that preaches hatred, sows division and promotes sectarianism. It is an ideology that claims our Western values of freedom, democracy, and human rights are incompatible with the religion of Islam.

And what right-thinking Western politico’s post-mass-murder speech would be complete without May’s insistence that this ideology is — all together now! — “a perversion of Islam and a perversion of the truth.”


What does Theresa May know about Islam such that she can decide what is a perversion of it? Precious little, I’d wager. Otherwise, she’d not babble on about “Islamist extremism,” a term right out of the Department of Redundancy Department.

If you are an Islamist in the West, you are, by definition, an extremist. An Islamist is a Muslim who believes Islam requires the imposition of sharia, Islam’s ancient, totalitarian societal system and legal code.

“Islamist” is a term we in the West use in the hope that, because there are Muslims who are tolerant, pro-Western people, it must not be inevitable that Islam itself — or at least some interpretations of Islam — will breed the fundamentalist, literalist, supremacist construction of Islam.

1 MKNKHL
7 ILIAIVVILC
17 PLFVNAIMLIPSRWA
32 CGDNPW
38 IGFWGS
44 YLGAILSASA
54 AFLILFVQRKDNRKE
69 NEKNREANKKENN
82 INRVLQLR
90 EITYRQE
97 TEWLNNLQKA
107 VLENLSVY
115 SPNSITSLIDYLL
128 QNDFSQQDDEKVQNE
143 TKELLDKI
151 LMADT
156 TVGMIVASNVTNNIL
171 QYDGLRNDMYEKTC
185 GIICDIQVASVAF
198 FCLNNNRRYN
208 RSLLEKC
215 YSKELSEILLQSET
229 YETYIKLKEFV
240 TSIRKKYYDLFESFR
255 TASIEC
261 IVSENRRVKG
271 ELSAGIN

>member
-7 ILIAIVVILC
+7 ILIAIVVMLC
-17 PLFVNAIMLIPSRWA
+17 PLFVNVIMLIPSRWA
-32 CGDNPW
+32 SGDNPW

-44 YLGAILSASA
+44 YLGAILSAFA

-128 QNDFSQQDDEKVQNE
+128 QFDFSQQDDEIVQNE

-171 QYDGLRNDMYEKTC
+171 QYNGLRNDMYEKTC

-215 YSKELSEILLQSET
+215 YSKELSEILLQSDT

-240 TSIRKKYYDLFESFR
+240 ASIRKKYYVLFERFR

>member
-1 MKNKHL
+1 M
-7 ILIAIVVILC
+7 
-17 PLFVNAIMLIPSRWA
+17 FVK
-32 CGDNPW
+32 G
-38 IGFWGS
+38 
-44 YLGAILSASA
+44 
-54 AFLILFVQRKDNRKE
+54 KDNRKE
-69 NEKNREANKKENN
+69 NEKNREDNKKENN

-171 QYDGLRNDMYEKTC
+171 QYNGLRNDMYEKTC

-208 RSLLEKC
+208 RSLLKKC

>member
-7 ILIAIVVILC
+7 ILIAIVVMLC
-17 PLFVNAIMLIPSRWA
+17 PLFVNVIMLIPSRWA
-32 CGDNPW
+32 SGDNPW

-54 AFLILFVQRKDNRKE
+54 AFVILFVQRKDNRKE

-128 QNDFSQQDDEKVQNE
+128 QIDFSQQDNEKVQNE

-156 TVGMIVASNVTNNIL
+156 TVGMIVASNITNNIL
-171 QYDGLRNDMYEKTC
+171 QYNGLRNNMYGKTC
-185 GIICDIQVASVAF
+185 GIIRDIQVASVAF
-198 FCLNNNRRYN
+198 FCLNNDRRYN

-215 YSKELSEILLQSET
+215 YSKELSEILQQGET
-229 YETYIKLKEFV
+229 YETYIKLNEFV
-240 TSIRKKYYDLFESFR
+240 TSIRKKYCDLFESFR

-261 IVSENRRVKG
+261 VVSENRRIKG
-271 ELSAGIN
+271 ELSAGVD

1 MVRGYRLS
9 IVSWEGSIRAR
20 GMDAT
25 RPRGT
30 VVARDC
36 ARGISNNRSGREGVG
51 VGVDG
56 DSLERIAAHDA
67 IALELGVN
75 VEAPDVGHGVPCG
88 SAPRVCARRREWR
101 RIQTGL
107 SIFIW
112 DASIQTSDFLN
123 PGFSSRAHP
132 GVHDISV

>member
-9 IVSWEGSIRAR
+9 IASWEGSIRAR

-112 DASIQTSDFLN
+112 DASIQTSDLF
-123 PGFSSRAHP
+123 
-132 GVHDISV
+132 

It may be a grave error to adopt this hope, especially since it has been elevated into seemingly incorrigible policy. Does the incontestable existence of moderate Muslim individuals necessarily translate into a coherent, viable doctrine of moderate Islam? Turkey’s President Recep Tayyip Erdogan, to take just one very influential Muslim leader, says no: The West’s invocation of “moderate Islam” is “ugly,” he counters, because “Islam is Islam, and that’s it.” Erdogan is a close ally of the Muslim Brotherhood, the world’s most influential Islamist organization. If he’s right that there’s just one true Islam, rest assured that it’s not friendly to the West. Erdogan describes the Western call for Muslim migrants to assimilate in their new European societies as “a crime against humanity.”


Some call it reframing; others put a coat of paint on it and call it a new car. Basically, it is the process by which a deception is perpetrated simply by saying thus is so and pointing to the shiny surface as proof.